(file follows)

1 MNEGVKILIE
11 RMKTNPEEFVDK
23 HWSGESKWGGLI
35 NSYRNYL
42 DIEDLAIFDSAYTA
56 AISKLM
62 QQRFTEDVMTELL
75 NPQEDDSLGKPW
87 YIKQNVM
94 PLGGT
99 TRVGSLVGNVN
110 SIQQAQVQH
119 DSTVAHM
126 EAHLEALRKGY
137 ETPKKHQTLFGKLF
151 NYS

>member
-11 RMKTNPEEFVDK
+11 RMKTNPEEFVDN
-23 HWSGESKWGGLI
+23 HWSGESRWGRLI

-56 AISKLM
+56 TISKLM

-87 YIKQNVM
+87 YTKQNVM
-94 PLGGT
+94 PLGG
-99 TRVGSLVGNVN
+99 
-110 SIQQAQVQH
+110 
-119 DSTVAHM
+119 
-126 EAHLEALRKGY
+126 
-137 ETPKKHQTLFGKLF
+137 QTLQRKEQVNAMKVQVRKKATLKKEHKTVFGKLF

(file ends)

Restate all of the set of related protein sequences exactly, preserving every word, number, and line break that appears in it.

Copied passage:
1 MNEGVKILIE
11 RMKTNPEEFVDK
23 HWSGESKWGGLI
35 NSYRNYL
42 DIEDLAIFDSAYTA
56 AISKLM
62 QQRFTEDVMTELL
75 NPQEDDSLGKPW
87 YIKQNVM
94 PLGGT
99 TRVGSLVGNVN
110 SIQQAQVQH
119 DSTVAHM
126 EAHLEALRKGY
137 ETPKKHQTLFGKLF
151 NYS

>member
-11 RMKTNPEEFVDK
+11 RMKTNPEEFVDN
-23 HWSGESKWGGLI
+23 HWSGESRWGRLI

-56 AISKLM
+56 TISKLM

-87 YIKQNVM
+87 YTKQNVM
-94 PLGGT
+94 PLGG
-99 TRVGSLVGNVN
+99 
-110 SIQQAQVQH
+110 
-119 DSTVAHM
+119 
-126 EAHLEALRKGY
+126 
-137 ETPKKHQTLFGKLF
+137 QTLQRKEQVNAMKVQVRKKATLKKEHKTVFGKLF